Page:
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The Chronicity of Symptoms and Disability in Reiter's Syndrome: An Analysis of 131 Consecutive Patients

ROBERT FOX, M.D.; ANDREI CALIN, M.D.; ROBERT C. GERBER, M.D.; and DAVID GIBSON, M.D.
[+] Article and Author Information

▸Requests for reprints should be addressed to Andrei Calin, M.D.; Department of Medicine, S102A, Stanford University Medical Center; Stanford, CA 94305.


Stanford, Palo Alto, and Santa Barbara, California


© 1979 American College of PhysiciansAmerican College of Physicians


Ann Intern Med. 1979;91(2):190-193. doi:10.7326/0003-4819-91-2-190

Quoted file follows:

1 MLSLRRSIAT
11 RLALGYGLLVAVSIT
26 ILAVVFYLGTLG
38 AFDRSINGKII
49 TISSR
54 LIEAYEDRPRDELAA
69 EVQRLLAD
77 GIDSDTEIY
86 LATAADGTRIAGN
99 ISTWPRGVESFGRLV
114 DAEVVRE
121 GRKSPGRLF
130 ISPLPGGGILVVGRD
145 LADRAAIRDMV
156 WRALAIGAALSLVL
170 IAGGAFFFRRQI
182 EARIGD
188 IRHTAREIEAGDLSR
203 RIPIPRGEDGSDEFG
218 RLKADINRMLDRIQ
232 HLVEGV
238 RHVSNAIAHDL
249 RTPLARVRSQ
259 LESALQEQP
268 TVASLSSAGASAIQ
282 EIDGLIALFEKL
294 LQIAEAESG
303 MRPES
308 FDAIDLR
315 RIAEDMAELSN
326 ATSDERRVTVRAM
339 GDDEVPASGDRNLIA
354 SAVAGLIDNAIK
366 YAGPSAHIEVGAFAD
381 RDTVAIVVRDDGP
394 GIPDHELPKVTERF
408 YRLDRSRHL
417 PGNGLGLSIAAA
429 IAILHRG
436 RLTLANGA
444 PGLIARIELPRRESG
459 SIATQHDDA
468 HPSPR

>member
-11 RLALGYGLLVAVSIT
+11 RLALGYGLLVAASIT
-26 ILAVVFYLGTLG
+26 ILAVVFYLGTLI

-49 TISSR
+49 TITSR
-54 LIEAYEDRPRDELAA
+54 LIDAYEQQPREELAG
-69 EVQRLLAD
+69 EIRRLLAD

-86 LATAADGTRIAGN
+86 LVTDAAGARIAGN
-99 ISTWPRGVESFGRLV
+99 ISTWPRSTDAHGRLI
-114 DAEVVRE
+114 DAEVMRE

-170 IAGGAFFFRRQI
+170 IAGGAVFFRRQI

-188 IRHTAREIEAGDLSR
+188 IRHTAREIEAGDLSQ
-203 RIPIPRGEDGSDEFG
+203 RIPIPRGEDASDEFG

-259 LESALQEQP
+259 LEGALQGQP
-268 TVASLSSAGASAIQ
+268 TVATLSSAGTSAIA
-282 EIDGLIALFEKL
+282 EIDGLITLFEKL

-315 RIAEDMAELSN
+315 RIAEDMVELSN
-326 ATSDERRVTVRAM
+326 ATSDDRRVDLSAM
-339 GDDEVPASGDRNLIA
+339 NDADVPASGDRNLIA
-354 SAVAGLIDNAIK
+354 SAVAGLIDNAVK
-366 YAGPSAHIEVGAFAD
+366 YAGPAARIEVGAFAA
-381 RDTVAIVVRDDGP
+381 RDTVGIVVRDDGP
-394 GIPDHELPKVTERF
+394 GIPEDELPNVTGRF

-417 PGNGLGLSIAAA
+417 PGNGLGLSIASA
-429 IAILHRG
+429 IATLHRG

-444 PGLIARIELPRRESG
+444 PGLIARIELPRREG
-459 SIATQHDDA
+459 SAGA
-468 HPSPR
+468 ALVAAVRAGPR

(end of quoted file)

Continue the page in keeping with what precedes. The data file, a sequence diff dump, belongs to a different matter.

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To assess the natural history of Reiter's disease, we evaluated 131 consecutive patients at a university clinic or at a community center. One hundred twenty-two patients (93%) were available for follow-up at a mean of 5.6 years. The results showed that there were no major differences between patients at the two centers; at follow-up, 101 (83%) had some disease activity, 27 (22%) had annoying symptoms, 42 (34%) had sustained disease activity, 19 (16%) had had to change jobs, and 13 (11%) were unemployable; there were no major differences between the 19 (15%) females and 112 (85%) males or between the HLA-B27-positive (83%) and -negative (17%) patients, except for increased prevalence of sacroiliitis and chronic uveitis in HLA-B27 -positive patients; and, at entry, only increased heel disease differentiated those destined to have a poor prognosis. Most patients with Reiter's syndrome have persisting symptoms that can lead to chronic disability.

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